1. At Makkah, the Quran generally addressed the polytheist Quraysh who were ignorant of Islam, but at Madinah it was also concerned with the Jews who were acquainted with the creed of Monotheism, Prophethood, Revelation, the Hereafter and Angels. They also professed to believe in the law which was revealed by God to their Prophet Moses, and in principle, their way was the same (Islam) that was being taught by Prophet Muhammad. But they had strayed away from it during the centuries of degeneration and had adopted many un-Islamic creeds, rites and customs of which there was no mention and for which there was no sanction in the Torah. Not only this: they had tampered with the Torah by inserting their own explanations and interpretations into its text. They had distorted even that part of the Word of God which had remained intact in their Scriptures and taken out of it the real spirit of true religion and were now clinging to a lifeless frame of rituals. Consequently their beliefs, their morals and their conduct had gone to the lowest depths of degeneration. The pity is that they were not only satisfied with their condition but loved to cling to it. Besides this, they had no intention or inclination to accept any kind of reform. So they became bitter enemies of those who came to teach them the Right Way and did their utmost to defeat every such effort. Though they were originally Muslims, they had swerved from the real Islam and made innovations and alterations in it and had fallen victims to hair splitting and sectarianism. They had forgotten and forsaken God and begun to serve material wealth. So much so that they had even given up their original name “Muslim” and adopted the name “Jew” instead, and made religion the sole monopoly of the children of Israel. This was their religious condition when the Prophet went to Madinah and invited the Jews to the true religion. That is why more than one third of this Surah has been addressed to the children of Israel. A critical review of their history, their moral degeneration and their religious perversions has been made. Side by side with this, the high standard of morality and the fundamental principles of the pure religion have been put forward in order to bring out clearly the nature of the degeneration of the community of a prophet when it goes astray and to draw clear lines of demarcation between real piety and formalism, and the essentials and non-essentials of the true religion.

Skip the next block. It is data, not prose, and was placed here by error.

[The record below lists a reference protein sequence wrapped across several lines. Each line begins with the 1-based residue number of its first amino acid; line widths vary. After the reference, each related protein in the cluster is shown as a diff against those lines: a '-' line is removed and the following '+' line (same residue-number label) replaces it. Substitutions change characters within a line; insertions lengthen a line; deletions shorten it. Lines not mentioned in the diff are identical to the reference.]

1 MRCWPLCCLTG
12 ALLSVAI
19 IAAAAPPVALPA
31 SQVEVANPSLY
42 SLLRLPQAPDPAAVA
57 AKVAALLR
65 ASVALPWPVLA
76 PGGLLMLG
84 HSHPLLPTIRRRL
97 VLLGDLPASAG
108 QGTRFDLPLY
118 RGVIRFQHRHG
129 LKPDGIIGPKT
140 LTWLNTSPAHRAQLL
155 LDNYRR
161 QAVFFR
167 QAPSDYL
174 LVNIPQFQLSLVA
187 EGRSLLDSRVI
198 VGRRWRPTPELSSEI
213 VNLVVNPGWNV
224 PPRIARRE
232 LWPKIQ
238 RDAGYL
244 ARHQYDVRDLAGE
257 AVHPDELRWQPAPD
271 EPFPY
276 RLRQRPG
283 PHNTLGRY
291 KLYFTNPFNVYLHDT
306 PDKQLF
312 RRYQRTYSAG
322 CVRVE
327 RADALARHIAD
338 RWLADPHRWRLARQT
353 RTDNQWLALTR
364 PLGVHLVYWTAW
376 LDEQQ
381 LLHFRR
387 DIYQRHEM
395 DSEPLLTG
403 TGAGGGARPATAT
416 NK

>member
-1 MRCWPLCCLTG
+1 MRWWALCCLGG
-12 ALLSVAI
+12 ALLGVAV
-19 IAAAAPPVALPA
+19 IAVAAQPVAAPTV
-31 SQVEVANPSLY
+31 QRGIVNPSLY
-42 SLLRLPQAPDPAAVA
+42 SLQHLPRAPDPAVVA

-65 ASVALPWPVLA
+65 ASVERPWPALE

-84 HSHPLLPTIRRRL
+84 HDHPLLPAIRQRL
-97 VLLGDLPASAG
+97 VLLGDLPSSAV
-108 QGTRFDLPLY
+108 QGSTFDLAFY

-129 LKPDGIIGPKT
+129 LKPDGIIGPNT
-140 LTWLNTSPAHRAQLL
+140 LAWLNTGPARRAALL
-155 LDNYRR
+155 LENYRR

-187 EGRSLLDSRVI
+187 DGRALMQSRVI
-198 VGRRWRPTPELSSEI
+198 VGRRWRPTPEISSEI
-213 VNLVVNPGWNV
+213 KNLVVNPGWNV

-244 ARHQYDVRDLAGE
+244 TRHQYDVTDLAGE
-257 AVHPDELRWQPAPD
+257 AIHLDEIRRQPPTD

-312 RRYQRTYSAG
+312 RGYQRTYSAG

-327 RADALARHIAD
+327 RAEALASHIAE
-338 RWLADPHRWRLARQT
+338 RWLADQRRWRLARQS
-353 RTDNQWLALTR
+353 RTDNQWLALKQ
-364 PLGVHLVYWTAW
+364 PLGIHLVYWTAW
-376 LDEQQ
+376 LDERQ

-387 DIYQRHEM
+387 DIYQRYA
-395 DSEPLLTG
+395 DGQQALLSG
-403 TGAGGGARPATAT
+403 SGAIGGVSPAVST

2. At Makkah, Islam was mainly concerned with the propagation of its fundamental principles and the moral training of its followers. But after the migration of the Prophet to Madinah, where Muslims had come to settle from all over Arabia and where a tiny Islamic State had been set up with the help of the ‘local supporters’ (Ansar), naturally the Quran had to turn its attention to the social, cultural, economic, political and legal problems as well. This accounts for the difference between the themes of the Surahs revealed at Makkah and those at Madinah. Accordingly about half of this Surah deals with those principles and regulations which are essential for the integration and solidarity of a community and for the solution of its problems.
After the migration to Madinah, the struggle between Islam and disbelief (Kufr) had also entered a new phase. Before this the Believers, who propagated Islam among their own clans and tribes, had to face its opponents at their own risk. But the conditions had changed at Madinah, where Muslims from all parts of Arabia had come and settled as one community, and had established an independent city state. Here it became a struggle for the survival of the Community itself, for the whole of non-Muslim Arabia was bent upon and united in crushing it totally. Hence the following instructions, upon which depended not only its success but its very survival, were revealed in this Surah:
a. The Community should work with the utmost zeal to propagate its ideology and win over to its side the greatest possible number of people.
b. It should so expose its opponents as to leave no room for doubt in the mind of any sensible person that they were adhering to an absolutely wrong position.
c. It should infuse in its members (the majority of whom were homeless and indigent and surrounded on all sides by enemies) that courage and fortitude which is so indispensable to their very existence in the adverse circumstances in which they were struggling and to prepare them to face these boldly.
d. It should also keep them ready and prepared to meet any armed menace, which might come from any side to suppress and crush their ideology, and to oppose it tooth and nail without minding the overwhelming numerical strength and the material resources of its enemies.
e. It should also create in them that courage which is needed for the eradication of evil ways and for the establishment of the Islamic Way instead. That is why God has revealed in this Surah such instructions as may help achieve all the above mentioned objects.
At the time of the revelation of Al-Baqarah, all sorts of hypocrites had begun to appear. God has, therefore, briefly pointed out their characteristics here. Afterwards when their evil characteristics and mischievous deeds became manifest, God sent detailed instructions about them. [REF: Mawdudi]
9. Relevant Hadith[ edit ]
- Ash-Shafi`i, Ahmad, Ibn Majah, and Ad-Daraqutni reported that Ibn `Umar said that the Prophet said, “We have been allowed two dead things and two bloody things: fish and locusts; and liver and spleen”.
- Ibn Majah reported that Salman said that Allah's Messenger was asked about butter, cheese and fur. He said, “The allowed is what Allah has allowed in His Book and the prohibited is what Allah has prohibited in His Book. What He has not mentioned is a part of what He has pardoned”.